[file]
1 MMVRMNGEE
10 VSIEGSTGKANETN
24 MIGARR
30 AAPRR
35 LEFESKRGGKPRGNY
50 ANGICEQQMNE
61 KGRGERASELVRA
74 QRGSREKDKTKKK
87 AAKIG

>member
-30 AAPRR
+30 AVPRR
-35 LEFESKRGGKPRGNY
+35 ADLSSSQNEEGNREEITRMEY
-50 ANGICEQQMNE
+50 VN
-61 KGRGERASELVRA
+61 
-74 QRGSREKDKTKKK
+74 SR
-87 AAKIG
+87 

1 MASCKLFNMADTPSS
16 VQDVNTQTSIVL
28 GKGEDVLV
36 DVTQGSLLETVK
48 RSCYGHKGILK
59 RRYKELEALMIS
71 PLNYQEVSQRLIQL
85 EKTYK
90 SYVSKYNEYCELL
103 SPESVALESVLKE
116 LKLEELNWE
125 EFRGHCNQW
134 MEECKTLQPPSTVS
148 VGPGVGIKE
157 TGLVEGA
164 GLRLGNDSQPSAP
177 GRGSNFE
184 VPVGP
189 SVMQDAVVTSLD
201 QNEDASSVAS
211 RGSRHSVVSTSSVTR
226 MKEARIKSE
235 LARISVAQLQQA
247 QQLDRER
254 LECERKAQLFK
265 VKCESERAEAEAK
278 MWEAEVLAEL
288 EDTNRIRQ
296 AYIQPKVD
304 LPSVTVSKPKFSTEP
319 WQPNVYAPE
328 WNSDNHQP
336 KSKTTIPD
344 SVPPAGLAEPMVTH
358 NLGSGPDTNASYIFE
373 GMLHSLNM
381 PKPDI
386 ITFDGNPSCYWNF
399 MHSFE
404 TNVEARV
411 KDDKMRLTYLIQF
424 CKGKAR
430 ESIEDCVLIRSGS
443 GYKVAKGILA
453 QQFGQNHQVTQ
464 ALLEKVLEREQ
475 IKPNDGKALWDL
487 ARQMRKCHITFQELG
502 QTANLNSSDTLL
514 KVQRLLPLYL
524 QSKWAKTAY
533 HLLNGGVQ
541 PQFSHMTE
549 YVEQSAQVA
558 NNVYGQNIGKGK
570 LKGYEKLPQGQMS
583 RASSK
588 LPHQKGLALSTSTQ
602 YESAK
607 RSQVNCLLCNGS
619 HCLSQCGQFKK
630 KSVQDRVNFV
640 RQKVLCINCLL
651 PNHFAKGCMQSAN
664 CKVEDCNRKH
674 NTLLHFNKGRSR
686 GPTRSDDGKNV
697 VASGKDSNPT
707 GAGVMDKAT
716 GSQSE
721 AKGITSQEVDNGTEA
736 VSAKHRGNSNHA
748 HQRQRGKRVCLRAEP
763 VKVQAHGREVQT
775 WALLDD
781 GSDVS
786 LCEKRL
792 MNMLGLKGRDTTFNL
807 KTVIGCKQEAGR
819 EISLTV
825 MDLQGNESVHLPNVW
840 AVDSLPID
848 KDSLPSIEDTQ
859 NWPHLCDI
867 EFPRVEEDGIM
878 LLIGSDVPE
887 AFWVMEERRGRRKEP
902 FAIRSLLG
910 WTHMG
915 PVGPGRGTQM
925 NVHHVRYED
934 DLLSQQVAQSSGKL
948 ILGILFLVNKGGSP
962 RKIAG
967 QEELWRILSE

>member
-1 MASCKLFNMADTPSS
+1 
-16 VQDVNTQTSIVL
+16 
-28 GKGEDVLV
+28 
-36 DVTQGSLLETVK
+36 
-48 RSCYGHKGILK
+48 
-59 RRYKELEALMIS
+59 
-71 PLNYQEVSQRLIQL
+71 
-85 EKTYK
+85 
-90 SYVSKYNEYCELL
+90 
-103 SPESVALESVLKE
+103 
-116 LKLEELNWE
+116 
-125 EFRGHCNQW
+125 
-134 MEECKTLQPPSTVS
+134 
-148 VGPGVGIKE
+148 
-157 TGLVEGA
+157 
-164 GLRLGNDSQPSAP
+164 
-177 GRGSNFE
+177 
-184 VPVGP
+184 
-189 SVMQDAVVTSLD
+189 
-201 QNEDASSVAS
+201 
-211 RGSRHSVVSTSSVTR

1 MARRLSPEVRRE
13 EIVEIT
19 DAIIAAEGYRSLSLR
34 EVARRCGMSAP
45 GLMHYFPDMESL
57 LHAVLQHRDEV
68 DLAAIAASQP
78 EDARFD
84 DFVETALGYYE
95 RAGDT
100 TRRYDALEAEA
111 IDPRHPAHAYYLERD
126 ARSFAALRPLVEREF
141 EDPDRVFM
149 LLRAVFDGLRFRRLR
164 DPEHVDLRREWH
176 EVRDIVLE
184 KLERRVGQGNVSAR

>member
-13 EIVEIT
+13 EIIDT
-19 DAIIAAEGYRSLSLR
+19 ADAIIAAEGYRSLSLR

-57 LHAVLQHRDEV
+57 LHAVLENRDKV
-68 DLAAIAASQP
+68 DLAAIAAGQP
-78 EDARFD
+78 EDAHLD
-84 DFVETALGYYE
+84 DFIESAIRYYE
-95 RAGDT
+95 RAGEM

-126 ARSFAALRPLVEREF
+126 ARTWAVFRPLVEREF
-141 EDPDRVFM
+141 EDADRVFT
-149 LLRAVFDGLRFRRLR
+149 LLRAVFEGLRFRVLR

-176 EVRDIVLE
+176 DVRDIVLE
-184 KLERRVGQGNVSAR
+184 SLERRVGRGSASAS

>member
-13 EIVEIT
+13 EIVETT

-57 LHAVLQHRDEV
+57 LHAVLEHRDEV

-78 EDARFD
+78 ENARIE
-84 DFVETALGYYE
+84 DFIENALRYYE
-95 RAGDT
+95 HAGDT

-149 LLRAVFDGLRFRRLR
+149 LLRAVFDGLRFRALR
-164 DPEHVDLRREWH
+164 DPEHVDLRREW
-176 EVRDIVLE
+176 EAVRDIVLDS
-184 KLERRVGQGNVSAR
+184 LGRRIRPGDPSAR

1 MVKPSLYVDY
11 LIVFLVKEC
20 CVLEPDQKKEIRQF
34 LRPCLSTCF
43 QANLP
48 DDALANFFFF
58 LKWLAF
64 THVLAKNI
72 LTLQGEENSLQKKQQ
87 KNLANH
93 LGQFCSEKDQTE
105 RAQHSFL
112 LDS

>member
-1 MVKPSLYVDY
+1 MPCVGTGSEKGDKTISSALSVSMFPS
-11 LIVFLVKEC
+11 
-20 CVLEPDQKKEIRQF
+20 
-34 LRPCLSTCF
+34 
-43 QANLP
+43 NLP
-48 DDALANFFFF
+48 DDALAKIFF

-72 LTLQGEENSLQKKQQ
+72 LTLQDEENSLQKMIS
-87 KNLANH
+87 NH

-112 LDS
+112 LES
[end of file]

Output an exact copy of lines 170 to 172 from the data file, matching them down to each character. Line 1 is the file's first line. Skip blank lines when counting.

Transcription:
100 TRRYDALEAEA
111 IDPRHPAHAYYLERD
126 ARSFAALRPLVEREF